Eagles vs. Raiders: Full Roster Report Card Grades for Oakland
Just when it looked like the Oakland Raiders were a pretty good read, they went out and completely flipped the script in a Week 9 loss to the Philadelphia Eagles on Sunday. About the only thing that’s certain is that Dennis Allen’s team has a whole lot of improving to do at 3-5.
The Raiders put together some impressive numbers on offense: 92 plays, 560 yards, 29 first downs and nearly 38 minutes in time of possession.
Then there was the uglier side of things. Oakland’s defense gave up seven touchdown passes and allowed Eagles quarterback Nick Foles to do things only Hall of Famers should be able to pull off.
It all added up to a 49-20 loss for the Raiders that was every bit as bad as it looked.
Here are the Raiders’ full roster report card grades from their loss to the Eagles.
Terrelle Pryor passed for a career-high 288 yards and added another 94 yards rushing, but his numbers were deceiving. Pryor rarely had time to throw, and even when he did, he frequently pulled the ball down and took off scrambling if the first read wasn’t open.
What success he had passing often came on passes where he floated the ball and threw off his back foot. All things considered, Pryor was fortunate to have just two interceptions.
To be fair, one of his interceptions wasn’t entirely his fault. It bounced off the chest of a receiver and into the arms of an Eagles defender.
Matt McGloin made his NFL debut and threw a few nice passes in mop-up duty. He also led Oakland's offense on a touchdown drive, which was encouraging for the rookie.
Oakland’s ground game had no life to it whatsoever until Darren McFadden limped off the field with a hamstring injury. McFadden got hurt on his longest carry of the day, a run that netted five yards. Beyond that, he had seven yards on four carries.
Rashad Jennings provided a big boost in coming off the bench. The Raiders’ jack-of-all-trades smashed his way to the third-best rushing day of his career and added a team-high seven receptions. Most impressive was that Jennings averaged nearly seven yards a carry. McFadden has struggled all season to get much more than two yards a pop.
Fullback Marcel Reece might have been able to do some damage as a wide receiver, but had just two passes thrown his way.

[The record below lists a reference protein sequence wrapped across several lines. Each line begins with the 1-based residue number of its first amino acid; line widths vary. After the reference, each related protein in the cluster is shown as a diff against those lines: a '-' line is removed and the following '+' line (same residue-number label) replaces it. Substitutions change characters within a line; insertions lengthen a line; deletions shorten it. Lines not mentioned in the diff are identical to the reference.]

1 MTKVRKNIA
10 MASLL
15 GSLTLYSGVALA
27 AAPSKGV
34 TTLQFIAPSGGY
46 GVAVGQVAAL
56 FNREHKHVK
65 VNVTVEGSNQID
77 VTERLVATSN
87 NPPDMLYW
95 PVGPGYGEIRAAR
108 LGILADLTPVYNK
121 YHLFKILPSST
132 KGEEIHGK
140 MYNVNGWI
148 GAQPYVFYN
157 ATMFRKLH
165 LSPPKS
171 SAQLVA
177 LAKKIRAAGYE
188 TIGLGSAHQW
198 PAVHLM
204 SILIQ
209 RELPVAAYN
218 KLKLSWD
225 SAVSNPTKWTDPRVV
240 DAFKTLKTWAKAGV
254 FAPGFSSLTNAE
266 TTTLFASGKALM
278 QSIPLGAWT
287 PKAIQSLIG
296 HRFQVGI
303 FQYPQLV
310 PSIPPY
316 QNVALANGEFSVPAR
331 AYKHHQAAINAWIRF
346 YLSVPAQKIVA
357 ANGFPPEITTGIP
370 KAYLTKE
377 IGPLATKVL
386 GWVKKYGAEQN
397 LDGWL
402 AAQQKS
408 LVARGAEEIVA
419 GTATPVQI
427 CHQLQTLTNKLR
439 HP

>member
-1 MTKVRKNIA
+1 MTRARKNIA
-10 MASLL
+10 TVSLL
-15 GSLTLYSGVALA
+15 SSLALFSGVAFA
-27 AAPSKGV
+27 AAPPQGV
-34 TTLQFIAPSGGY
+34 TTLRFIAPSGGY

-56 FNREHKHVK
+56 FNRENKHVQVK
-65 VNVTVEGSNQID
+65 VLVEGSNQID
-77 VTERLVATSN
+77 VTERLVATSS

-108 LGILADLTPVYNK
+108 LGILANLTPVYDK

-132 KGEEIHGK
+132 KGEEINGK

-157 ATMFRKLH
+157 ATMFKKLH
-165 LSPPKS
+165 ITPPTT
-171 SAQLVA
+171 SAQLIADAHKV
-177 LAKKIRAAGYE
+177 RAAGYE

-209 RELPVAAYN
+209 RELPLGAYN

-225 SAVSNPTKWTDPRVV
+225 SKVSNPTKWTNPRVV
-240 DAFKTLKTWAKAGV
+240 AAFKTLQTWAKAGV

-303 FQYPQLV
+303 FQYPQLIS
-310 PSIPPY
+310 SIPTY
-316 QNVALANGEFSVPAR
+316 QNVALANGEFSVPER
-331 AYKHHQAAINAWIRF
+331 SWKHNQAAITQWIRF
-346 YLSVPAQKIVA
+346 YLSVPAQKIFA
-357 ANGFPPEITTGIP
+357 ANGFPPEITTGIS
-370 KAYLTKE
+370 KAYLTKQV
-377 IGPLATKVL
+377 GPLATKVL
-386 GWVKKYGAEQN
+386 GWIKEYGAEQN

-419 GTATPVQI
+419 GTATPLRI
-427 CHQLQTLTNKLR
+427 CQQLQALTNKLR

It wasn’t an easy afternoon to be a receiver for Oakland on day when quarterback Terrelle Pryor was scrambling around in the backfield while trying to buy additional time. Still, Denarius Moore and Rod Streater both nearly topped 100 yards in receptions.
Streater made the Raiders’ best offensive play when he took a short pass from Pryor and weaved his way downfield through traffic for a 66-yard gain. Perhaps the best thing about that play was the downfield blocking of Juron Criner, who made his season debut. Criner locked onto the defensive back and drove him backward as if there were a steering wheel on his chest.
Criner actually had a decent day receiving after moving up the depth chart, thanks to Brice Butler’s problems with holding onto the ball. He was far more effective than Jacoby Ford, whose lack of impact on the offense continues to be confounding.
There really isn’t much room in the passing game for Oakland’s tight ends, simply because of all the protection issues with the offensive line.
That has been a big setback for quarterback Terrelle Pryor, who could really use a safety net receiver like the Raiders tight ends have historically been over the past several seasons.
Instead, Juron Mastrud and Mychael Rivera spent most of their time as extra blockers trying to keep Pryor upright. Rivera did catch four passes for 36 yards, but none of them were impact plays.
There was a Nick Kasa sighting, as the rookie who the team was so high on in training camp did get a pass thrown his way. Like most things for the Raiders on Sunday, however, the ball was off target.